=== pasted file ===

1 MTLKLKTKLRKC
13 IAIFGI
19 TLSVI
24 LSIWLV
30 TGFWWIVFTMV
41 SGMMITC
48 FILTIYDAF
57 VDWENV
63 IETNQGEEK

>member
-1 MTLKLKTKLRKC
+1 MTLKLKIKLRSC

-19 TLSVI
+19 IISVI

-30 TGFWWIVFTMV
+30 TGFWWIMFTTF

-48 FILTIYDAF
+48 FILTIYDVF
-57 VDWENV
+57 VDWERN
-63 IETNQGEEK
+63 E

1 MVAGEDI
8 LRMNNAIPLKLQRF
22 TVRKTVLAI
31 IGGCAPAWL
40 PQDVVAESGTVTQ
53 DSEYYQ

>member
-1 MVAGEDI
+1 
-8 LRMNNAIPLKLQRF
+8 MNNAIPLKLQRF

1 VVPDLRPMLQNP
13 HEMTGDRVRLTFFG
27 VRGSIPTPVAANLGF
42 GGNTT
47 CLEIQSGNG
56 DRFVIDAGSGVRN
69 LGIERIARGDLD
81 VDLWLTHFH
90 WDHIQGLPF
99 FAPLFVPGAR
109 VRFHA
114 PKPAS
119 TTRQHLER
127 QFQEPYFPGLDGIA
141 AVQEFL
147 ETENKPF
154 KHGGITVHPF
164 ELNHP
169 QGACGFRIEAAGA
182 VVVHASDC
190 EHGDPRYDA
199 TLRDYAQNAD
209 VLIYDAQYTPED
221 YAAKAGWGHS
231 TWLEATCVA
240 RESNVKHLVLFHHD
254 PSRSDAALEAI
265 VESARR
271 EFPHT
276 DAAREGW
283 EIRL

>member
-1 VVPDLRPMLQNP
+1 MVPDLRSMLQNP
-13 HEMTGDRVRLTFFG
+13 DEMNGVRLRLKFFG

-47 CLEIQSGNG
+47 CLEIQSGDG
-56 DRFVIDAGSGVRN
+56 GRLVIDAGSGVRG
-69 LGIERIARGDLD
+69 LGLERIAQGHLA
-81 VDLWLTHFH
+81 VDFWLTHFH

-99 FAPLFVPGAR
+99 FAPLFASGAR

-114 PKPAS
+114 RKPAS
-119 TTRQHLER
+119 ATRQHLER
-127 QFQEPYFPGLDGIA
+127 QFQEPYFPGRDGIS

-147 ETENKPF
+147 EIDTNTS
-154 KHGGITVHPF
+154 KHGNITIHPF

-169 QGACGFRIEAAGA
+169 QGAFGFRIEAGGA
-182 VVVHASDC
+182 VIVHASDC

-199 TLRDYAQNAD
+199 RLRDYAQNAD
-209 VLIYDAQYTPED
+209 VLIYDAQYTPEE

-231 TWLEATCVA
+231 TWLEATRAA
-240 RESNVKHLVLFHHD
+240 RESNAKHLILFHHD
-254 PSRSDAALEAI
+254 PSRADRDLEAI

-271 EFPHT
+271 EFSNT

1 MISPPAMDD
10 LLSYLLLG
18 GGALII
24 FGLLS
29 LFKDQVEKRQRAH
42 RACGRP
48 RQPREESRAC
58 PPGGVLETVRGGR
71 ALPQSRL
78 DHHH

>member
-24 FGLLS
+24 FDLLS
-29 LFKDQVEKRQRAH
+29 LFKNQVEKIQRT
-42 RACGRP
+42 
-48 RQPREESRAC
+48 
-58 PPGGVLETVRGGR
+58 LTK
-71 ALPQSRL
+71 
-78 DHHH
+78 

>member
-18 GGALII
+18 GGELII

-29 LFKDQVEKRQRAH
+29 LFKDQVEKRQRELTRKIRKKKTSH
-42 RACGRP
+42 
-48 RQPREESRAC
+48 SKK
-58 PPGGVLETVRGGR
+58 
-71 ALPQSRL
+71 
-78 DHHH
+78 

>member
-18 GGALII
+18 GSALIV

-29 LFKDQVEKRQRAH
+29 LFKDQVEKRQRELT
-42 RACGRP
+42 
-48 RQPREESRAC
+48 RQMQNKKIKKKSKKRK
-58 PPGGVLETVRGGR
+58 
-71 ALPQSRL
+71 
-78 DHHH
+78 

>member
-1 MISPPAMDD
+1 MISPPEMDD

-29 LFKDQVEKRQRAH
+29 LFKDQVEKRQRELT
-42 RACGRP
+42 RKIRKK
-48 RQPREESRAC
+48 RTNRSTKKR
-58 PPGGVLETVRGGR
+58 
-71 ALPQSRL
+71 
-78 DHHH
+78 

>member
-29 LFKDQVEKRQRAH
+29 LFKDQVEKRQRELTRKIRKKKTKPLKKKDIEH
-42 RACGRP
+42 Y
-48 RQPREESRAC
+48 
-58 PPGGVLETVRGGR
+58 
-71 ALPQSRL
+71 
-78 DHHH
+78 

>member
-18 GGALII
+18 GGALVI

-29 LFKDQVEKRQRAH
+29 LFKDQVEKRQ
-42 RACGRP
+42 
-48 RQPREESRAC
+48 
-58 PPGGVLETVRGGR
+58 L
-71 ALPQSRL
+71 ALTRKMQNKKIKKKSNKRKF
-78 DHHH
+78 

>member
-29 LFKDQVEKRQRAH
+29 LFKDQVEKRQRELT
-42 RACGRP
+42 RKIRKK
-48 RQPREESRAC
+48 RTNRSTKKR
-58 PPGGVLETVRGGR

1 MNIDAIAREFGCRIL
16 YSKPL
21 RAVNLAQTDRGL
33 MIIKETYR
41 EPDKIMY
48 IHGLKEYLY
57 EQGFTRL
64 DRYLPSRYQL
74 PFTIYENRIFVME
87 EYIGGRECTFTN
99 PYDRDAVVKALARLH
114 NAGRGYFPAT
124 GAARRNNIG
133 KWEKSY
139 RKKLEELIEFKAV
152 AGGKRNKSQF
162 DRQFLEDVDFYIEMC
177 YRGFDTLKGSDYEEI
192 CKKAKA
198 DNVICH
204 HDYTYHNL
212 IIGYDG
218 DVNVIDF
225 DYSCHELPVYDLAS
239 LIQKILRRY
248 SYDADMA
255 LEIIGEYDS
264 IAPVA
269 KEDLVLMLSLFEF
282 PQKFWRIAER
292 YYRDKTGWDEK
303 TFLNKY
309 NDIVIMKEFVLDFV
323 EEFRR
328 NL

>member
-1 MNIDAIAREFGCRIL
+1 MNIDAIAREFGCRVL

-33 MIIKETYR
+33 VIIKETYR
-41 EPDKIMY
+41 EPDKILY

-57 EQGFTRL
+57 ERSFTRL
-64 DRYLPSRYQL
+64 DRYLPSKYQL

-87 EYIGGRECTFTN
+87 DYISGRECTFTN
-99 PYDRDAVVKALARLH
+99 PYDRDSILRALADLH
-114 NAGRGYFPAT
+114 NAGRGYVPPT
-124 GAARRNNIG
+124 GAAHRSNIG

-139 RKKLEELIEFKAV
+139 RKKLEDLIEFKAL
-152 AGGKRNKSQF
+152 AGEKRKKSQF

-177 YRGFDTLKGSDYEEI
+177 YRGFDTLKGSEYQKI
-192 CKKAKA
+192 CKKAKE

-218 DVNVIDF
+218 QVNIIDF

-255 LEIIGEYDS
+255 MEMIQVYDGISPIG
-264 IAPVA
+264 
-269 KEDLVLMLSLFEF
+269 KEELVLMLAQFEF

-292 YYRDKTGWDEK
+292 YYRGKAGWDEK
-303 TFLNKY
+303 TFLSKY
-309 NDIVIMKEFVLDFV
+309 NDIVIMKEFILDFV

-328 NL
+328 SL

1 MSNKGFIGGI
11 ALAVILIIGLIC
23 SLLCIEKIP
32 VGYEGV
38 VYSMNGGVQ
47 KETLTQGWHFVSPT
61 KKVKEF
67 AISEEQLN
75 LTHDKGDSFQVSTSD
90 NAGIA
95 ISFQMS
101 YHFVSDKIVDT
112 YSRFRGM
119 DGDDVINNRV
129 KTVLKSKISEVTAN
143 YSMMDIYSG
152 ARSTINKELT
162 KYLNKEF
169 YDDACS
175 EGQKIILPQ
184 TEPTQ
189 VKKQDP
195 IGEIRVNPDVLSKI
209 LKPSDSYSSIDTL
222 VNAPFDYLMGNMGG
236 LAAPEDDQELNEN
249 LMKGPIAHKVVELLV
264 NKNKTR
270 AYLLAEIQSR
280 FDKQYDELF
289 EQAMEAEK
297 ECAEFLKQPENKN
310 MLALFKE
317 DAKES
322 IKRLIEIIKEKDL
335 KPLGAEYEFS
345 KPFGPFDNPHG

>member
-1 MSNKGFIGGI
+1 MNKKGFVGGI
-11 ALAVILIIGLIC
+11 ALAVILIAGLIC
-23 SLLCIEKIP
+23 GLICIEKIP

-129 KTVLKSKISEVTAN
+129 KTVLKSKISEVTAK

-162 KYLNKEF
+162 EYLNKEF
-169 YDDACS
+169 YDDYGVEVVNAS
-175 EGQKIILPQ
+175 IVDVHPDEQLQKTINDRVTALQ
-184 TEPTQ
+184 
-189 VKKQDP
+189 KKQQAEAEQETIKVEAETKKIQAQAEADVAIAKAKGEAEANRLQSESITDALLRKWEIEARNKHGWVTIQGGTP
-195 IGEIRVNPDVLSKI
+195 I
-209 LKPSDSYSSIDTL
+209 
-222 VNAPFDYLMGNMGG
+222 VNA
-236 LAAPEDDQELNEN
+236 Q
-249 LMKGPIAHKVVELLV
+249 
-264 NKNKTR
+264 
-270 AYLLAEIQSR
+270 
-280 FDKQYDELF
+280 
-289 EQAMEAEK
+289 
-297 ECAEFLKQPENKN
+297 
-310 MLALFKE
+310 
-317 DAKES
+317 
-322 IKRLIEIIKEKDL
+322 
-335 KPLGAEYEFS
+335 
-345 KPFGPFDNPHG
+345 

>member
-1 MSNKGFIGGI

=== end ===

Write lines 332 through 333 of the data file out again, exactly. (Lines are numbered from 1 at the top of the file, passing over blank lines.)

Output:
-23 SLLCIEKIP
+23 GLICIEKIP